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Devices Down!

An eerie silence settled over the living room and was punctuated only by the tap, tap, tapping of styluses and thumbs on touch screens and tiny keyboards. Our family of five had joined the information age as proud owners of five, shiny new devices. The world was now at our fingertips. We were armed with iPods and smart phones and possessed limitless gigabytes of memory for games, music, and a million other apps. We will never again have to miss a status update, a tweet, or an e-mail as that little ding alerts us to each new arriving message.

At first, as I sat listening to nothing but those few, intermittent taps, I was amazed. This peace and quiet was a welcome break from the rowdy chaos that typically ruled our home. Yet, as the quiet minutes turned into hours, I grew uneasy. Ironically, although these devices could connect us to the world in a whole new way, they could also isolate us from it as we plugged in and tuned out. Just exactly how long could we sit here as a family in the same room completely unaware of one another’s presence?

As my uneasiness morphed into certainty that these gadgets did have the power to suck my children in and never let them go, my determination grew as well. I resolved to keep our family off the latest list of technology casualties. We would not succumb to the pressure of replacing our real relationships with virtual ones or allow these new shiny devices to pull us away from our priorities. So began my offensive against the absolute takeover by technology in our home.

We need to revisit our priorities as Christian parents. One of our foremost priorities is to make Christ the center of our family so that we can communicate him effectively with the outside world. Keeping our eyes on that priority prevents us from burying our heads in the sand and shrugging off the increased screen time as a sign of the times. Rather, we run earthly things through our Christ-centered filter and decide how to make our daily lives captive to Christ while teaching our children to do the same. As Paul wrote to the Corinthians: “We demolish arguments and every pretension that sets itself up against the knowledge of God, and we take captive every thought to make it obedient to Christ” (2 Corinthians 10:5).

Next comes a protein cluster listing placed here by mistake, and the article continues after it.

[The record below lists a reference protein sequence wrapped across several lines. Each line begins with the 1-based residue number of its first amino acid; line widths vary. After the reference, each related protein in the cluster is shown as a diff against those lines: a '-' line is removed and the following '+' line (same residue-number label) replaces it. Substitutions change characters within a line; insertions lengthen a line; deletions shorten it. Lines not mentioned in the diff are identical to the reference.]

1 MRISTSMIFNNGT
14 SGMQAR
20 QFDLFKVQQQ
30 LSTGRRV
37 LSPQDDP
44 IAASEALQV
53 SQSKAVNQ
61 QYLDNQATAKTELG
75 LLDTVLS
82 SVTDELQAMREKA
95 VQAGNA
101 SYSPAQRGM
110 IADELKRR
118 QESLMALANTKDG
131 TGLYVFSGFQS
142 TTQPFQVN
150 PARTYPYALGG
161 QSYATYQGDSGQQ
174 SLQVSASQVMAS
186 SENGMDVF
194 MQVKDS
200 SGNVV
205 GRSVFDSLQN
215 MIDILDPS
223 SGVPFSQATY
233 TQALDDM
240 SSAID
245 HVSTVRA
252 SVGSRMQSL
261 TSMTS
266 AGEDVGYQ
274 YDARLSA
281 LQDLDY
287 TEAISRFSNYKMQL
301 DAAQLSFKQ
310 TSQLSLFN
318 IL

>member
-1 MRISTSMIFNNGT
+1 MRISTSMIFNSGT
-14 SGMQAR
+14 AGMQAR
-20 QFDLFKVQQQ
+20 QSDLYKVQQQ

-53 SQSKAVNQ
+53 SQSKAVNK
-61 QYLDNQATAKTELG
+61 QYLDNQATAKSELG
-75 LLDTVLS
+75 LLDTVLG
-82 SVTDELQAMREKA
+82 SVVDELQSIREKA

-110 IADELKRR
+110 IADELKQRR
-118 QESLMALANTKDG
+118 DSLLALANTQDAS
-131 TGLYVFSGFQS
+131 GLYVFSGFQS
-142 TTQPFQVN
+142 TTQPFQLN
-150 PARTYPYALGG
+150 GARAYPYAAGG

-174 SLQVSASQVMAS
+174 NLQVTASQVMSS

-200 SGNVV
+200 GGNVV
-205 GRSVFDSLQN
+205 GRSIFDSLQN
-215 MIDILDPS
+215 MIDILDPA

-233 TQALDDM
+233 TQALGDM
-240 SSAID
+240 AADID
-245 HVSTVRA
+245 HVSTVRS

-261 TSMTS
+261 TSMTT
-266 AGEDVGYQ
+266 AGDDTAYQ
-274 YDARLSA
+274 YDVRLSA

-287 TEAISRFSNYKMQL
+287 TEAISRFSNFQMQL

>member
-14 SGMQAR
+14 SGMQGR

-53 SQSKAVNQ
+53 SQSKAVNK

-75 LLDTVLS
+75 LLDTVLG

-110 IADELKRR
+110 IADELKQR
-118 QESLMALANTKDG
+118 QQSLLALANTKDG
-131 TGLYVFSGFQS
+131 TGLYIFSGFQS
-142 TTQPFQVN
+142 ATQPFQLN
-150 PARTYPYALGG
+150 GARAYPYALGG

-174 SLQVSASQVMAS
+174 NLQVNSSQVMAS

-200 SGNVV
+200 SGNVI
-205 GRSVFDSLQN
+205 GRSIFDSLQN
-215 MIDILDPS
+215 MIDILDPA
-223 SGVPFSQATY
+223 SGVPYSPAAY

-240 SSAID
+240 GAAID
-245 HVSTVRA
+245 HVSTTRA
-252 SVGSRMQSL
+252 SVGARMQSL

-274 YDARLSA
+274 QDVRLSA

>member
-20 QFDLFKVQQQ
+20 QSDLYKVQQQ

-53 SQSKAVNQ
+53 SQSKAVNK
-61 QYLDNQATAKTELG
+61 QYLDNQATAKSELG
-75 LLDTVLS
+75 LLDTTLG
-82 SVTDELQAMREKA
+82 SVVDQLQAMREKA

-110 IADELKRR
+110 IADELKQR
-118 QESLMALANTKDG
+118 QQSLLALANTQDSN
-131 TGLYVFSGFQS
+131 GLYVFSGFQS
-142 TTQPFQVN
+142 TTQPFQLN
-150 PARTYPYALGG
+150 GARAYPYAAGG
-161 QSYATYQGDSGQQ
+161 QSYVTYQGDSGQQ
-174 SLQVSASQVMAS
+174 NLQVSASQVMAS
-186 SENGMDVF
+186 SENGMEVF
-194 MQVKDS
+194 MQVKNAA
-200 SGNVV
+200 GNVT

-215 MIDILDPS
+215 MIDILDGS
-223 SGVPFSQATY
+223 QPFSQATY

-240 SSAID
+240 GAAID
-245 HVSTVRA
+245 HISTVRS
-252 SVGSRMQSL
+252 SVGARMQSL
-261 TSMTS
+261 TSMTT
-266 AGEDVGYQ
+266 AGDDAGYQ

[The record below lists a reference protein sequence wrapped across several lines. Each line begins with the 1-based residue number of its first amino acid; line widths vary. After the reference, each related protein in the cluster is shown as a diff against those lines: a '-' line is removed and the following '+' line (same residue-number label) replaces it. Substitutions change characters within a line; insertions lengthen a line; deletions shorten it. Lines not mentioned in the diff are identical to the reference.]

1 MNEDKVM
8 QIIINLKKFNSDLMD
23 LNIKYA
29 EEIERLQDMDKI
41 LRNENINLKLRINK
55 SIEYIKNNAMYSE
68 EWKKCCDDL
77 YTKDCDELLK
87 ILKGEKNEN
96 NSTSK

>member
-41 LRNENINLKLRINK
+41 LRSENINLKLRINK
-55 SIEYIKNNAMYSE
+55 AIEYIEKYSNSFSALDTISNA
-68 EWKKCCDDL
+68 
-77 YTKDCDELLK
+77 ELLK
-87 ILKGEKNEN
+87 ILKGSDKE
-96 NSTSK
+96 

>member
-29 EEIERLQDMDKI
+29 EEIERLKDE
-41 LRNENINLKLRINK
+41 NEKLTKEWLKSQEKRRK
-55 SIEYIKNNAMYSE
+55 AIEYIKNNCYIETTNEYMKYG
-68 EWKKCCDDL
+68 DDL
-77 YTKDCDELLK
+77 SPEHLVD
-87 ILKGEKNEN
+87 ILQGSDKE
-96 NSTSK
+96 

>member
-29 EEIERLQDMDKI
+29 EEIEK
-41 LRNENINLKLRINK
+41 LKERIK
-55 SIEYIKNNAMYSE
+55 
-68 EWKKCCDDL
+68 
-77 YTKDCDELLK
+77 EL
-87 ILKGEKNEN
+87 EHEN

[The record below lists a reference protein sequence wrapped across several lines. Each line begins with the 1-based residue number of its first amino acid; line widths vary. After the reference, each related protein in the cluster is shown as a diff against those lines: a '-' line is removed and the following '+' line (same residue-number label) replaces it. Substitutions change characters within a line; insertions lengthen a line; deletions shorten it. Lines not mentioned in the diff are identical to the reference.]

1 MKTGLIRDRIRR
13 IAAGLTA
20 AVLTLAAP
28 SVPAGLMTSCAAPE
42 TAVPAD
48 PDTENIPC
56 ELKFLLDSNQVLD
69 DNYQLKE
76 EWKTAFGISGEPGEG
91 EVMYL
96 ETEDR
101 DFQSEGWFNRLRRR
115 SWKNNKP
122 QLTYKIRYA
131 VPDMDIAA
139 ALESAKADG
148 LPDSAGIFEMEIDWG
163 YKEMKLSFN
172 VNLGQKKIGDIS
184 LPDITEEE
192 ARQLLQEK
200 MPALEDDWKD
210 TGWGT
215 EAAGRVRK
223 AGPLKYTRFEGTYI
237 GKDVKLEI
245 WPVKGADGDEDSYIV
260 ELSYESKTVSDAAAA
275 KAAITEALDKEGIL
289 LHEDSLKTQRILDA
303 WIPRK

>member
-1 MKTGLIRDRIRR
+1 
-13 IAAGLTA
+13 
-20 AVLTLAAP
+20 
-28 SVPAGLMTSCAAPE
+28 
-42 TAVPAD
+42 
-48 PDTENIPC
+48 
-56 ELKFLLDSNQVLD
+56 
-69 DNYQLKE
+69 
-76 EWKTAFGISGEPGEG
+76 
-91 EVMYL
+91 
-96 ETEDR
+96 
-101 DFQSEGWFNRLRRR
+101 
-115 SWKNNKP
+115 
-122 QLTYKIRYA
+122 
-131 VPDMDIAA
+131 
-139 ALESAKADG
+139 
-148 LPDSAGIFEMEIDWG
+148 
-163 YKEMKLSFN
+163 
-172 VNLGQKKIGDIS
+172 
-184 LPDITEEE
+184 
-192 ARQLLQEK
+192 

As we attempted to make this new technology captive to Christ, we couldn’t help but notice the blessings it was bringing into our lives on a daily basis. Technology allows us to see and communicate with our loved ones no matter how many miles may separate us. It allows us to keep up on old friendships and create new ones while providing opportunities to witness to and pray for one another. Technology can give us a sense of peace, knowing that our children can contact us anytime, anywhere, even if they are only texting us to find out what’s for dinner. In addition to the improvements in our ability to communicate with others, it is hard to fathom just how much easier it has made our daily lives. Remember going to the library to do research? At the touch of a button, we can instantaneously access more information than is found in many libraries. Typing a question, any question, into our computer’s search engine can answer a myriad of household questions such as how to get chewing gum out of the couch cushion or what home remedies will alleviate tooth pain.